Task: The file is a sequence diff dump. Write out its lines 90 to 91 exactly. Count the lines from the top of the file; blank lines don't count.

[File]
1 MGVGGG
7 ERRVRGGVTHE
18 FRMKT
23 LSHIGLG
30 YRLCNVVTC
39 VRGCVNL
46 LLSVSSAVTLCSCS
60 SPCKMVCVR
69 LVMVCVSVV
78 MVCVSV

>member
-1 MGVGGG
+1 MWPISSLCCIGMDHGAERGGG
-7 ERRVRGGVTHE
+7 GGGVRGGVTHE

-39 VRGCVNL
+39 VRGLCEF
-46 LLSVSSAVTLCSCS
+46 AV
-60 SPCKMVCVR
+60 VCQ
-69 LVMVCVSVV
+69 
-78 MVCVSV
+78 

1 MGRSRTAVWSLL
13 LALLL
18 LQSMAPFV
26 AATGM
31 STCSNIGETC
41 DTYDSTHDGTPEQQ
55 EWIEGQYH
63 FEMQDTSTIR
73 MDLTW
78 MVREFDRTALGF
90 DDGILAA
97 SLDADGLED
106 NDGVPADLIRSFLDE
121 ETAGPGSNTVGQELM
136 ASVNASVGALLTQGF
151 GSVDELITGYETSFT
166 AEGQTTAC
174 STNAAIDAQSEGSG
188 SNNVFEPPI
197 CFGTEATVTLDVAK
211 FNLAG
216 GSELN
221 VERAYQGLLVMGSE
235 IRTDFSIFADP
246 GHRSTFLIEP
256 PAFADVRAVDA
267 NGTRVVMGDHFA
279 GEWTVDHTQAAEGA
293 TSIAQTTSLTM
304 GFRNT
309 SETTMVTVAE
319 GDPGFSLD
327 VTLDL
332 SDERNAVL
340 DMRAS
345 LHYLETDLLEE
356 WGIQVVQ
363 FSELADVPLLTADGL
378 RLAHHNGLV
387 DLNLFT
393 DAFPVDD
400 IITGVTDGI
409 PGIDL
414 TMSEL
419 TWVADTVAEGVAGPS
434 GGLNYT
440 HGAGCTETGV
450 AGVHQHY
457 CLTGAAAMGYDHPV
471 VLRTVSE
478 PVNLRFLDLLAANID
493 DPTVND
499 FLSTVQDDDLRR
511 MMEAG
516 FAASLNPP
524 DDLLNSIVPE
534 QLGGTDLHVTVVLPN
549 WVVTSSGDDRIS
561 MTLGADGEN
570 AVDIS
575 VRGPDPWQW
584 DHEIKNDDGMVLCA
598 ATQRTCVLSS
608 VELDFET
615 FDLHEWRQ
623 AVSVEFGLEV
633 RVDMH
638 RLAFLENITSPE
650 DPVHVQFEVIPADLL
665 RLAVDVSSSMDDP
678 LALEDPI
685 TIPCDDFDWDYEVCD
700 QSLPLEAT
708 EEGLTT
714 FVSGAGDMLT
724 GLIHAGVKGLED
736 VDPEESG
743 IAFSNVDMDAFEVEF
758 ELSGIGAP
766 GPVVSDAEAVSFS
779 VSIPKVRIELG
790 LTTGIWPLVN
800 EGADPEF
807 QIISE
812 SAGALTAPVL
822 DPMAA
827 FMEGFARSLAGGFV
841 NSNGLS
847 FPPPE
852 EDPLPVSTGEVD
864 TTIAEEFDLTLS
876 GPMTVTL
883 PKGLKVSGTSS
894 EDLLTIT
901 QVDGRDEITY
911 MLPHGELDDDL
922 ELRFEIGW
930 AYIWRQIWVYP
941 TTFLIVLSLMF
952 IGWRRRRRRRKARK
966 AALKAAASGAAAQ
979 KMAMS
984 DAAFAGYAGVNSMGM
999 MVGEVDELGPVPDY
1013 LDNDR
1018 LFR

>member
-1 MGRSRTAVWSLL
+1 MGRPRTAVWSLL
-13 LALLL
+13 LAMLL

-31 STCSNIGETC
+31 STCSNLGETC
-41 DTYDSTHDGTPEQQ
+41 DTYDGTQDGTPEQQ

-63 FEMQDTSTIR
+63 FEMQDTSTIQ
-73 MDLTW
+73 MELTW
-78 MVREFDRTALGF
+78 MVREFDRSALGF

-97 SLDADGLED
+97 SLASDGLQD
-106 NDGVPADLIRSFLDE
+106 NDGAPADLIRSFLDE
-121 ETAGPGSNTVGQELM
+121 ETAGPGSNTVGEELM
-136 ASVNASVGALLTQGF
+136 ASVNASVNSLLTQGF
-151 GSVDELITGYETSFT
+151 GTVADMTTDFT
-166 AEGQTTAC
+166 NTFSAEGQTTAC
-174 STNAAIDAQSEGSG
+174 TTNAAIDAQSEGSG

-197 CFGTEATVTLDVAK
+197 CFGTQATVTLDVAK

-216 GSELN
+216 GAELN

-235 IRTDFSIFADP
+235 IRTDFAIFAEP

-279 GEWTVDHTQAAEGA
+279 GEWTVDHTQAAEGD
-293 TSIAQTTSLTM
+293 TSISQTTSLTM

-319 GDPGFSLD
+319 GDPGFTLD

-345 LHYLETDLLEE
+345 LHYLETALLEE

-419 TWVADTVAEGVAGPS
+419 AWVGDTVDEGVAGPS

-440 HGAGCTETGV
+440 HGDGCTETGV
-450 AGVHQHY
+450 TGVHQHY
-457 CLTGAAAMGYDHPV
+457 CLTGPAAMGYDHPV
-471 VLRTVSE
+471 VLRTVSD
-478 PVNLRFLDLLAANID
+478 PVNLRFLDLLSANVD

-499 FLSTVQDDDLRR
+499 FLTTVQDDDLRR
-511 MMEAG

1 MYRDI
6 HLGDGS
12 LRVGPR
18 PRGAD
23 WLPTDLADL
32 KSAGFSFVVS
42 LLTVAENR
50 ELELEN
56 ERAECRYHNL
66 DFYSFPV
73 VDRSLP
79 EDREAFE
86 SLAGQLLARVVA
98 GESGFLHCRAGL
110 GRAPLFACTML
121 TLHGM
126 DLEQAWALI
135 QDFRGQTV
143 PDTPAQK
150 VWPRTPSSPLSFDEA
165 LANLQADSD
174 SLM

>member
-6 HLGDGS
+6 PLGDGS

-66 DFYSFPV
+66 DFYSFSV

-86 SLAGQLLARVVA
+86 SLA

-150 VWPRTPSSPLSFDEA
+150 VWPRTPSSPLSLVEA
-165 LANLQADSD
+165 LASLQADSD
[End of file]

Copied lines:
615 FDLHEWRQ
623 AVSVEFGLEV